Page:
Posts made in January, 2009

News Flash! Menopause – the new glass ceiling

Posted by on Jan 9, 2009 in menopause | 2 comments

News out of  Nebraska today….

Evidently a woman is suing the Union Pacific Railroad for discrimination. The reason: menopause.

56 year old Porfiria Alonzo claims that she was laid off by the railroadbecause the organization perceived “that she was having health problems due to menopause.” Sources say that she was seen crying and upset on several occasions. And despite having attended mental health evaluation (where nothing was found that indicated that she would benefit from counseling), and at the Railroad’s insistence, a second round of evaluations (where once again, nothing was found), she was still barred from returning to work.

No trial date has been set as of yet.

What do you think about this? Is menopause the new glass ceiling?

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“Getting” menopause

Posted by on Jan 8, 2009 in humour | 5 comments

I ran across this today while doing some research. Had to share.

“If you’re a plastic doll, do you still get menopause?”

In case you’re wondering….Barbie evidently turns 50 this year.

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Wednesday Bubble: Restraint is the new black

Posted by on Jan 7, 2009 in exercise, weight | 5 comments


Taking a restrained approach to eating may help to keep extra pounds and body fat away in middle age.

Sounds pretty dicey right? Especially since conscious restriction of calories has long been thought to lead to loss of control and binge eating.

Yet, results of a novel study published in the January 3 issue of the American Journal of Health Promotion suggest that women in midlife who do not restrict their eating have more than twice the risk of gaining substantial amount of weight than their peers who do.

In this study, researchers from Brigham Young University followed 192 women (mean age 40+3 years) over a three-year period, tracking their body weight, body fat, energy intake and physical activity at regular intervals.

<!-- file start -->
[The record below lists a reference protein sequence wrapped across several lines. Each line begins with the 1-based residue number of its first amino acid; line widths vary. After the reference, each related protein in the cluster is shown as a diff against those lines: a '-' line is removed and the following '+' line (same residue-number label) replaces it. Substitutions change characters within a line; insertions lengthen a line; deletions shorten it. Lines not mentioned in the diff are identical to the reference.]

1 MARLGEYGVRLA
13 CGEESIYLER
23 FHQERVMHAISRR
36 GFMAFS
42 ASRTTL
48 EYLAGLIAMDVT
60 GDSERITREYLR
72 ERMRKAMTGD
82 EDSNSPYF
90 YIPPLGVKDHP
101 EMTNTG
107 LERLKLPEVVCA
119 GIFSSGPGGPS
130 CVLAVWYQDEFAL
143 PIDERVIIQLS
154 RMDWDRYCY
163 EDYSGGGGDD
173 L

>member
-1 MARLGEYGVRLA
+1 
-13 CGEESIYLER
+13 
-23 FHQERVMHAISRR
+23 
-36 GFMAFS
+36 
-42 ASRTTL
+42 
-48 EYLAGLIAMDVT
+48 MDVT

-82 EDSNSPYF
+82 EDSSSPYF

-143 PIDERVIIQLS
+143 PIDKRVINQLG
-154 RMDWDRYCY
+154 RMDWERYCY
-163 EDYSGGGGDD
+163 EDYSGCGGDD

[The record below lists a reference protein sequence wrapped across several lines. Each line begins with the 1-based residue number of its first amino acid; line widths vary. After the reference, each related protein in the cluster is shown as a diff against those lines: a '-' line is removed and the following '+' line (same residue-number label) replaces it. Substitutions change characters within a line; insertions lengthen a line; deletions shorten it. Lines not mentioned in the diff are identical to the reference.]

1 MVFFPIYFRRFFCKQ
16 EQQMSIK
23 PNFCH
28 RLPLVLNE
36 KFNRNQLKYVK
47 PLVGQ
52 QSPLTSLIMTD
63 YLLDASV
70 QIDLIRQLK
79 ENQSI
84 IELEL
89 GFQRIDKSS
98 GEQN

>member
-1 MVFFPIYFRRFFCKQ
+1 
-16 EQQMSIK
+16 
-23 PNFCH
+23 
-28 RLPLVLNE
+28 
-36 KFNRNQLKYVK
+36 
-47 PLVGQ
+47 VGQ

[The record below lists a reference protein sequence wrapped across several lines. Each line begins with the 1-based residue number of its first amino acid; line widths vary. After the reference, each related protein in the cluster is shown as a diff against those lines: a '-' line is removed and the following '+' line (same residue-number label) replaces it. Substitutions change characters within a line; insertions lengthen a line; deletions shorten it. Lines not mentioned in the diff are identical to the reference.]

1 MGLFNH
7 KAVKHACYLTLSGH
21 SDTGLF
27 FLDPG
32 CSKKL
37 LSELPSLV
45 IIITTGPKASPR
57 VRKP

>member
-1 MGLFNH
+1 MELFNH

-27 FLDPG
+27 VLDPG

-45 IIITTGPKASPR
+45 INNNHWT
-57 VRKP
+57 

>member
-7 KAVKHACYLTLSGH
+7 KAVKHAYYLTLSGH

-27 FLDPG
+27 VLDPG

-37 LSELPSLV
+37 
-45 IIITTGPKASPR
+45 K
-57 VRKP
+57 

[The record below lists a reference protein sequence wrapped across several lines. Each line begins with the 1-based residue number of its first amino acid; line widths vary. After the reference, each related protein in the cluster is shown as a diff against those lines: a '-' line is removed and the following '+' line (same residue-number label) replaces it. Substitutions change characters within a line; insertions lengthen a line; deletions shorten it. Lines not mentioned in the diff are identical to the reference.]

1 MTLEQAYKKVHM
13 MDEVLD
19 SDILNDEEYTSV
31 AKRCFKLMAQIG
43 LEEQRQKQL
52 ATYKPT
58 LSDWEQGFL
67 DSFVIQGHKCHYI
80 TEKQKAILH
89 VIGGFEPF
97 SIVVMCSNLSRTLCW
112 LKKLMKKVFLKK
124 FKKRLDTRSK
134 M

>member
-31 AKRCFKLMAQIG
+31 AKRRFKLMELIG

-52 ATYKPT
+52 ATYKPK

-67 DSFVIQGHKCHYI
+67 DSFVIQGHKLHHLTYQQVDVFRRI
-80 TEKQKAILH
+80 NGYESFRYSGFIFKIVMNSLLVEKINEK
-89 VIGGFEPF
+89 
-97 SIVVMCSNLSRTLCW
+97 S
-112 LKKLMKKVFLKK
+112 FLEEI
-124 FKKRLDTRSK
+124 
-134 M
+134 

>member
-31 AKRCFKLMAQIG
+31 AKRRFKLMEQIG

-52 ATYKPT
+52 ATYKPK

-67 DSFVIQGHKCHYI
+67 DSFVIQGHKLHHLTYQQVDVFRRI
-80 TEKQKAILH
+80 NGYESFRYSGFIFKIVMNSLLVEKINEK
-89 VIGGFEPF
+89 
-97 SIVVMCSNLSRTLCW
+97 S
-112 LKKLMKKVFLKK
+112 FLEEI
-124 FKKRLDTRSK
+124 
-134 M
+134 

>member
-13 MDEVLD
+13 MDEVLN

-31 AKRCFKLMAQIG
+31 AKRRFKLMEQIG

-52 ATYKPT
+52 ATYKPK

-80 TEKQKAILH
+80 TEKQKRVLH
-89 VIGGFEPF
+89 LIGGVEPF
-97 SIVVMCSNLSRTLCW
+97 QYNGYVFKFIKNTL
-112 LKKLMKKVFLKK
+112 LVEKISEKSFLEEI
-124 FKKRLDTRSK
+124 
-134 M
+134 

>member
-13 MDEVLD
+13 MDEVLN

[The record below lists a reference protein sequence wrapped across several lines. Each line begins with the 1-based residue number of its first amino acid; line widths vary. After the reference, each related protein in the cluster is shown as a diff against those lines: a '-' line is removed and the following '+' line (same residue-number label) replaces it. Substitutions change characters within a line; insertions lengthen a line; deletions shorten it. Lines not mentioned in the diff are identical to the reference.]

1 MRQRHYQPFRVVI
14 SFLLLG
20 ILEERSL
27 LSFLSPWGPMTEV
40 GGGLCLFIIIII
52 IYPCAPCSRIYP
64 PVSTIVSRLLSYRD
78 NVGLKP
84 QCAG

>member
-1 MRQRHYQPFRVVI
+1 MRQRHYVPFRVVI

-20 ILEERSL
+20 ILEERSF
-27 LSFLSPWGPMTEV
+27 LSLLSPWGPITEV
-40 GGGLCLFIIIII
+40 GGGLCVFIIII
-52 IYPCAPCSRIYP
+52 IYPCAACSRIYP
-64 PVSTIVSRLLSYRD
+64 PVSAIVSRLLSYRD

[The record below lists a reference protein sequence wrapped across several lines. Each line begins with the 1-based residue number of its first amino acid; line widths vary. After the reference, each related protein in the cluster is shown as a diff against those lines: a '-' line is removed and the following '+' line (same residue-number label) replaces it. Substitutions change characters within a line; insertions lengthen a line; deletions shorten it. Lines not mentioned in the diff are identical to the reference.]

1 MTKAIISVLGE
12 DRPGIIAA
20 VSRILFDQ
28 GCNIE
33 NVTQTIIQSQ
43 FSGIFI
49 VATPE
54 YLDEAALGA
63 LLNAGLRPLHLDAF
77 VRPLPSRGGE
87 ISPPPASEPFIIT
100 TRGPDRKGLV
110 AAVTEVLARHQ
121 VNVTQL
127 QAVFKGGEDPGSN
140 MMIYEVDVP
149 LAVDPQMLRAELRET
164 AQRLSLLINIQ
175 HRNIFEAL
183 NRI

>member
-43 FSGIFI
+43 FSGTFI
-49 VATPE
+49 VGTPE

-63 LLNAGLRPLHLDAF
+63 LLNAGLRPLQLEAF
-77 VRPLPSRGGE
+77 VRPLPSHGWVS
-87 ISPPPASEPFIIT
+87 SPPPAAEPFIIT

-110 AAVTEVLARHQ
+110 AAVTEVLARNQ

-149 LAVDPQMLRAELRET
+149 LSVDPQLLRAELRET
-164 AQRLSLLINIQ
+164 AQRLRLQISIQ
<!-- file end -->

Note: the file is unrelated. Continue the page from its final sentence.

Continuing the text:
Over the entire study period, and compared to their peers, women who did not restrain their eating had:

  • a 69% greater risk of gaining more than 2.2 pounds
  • a 138% greater risk of gaining more than 6.6 pounds
  • a 49% greater risk of gaining more than 1% point in overall body fat

What’s more, the risk remained despite adjustments for age, weight, restrained eating, caloric intake and physical activity at the start of the study, and changes in caloric intake and physical activity during the study.

The researchers concluded that women who do not become more restrained in their eating habits or become more prone to emotional eating, are likely to gain both weight and body fat over a relatively short period of time.

While these data seem counterintuitive to a healthy relationship with food, the message is clear:  because our metabolism slows in midlife, we either have to cut calories or increase physical activity (or both).

Keep in mind, however, that any major change in your diet or exercise requires a conversation with a healthcare practitioner and certified trainer to insure that you are on the right track, and not heading into the injury jungle.

Makes sense, right?

Last year, I wrote a post about the need to move your body AND restrict caloric intake.  In fact, if you click on the word “exercise” in the tag cloud, you can access quite a bit of information about exercise during the menopause.